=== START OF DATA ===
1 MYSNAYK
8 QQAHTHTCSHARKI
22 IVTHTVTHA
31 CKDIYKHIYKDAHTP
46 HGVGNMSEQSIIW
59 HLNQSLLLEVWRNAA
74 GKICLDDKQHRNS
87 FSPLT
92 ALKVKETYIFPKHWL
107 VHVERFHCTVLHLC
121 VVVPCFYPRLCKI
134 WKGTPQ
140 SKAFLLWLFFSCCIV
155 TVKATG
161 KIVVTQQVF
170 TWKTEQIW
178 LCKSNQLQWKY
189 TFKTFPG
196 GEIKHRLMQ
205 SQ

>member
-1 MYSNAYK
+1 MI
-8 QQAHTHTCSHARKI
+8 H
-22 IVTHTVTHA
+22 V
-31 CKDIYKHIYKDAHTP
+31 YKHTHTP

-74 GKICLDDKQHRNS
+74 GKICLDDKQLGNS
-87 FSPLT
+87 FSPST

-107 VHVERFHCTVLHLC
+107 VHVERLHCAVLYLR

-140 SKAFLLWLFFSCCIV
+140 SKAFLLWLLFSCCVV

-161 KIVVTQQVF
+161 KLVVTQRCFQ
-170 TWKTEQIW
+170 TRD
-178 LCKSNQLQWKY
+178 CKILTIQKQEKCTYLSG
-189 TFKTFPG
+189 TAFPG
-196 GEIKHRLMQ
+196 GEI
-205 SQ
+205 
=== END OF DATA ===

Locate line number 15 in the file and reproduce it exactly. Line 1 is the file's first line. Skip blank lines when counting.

161 KIVVTQQVF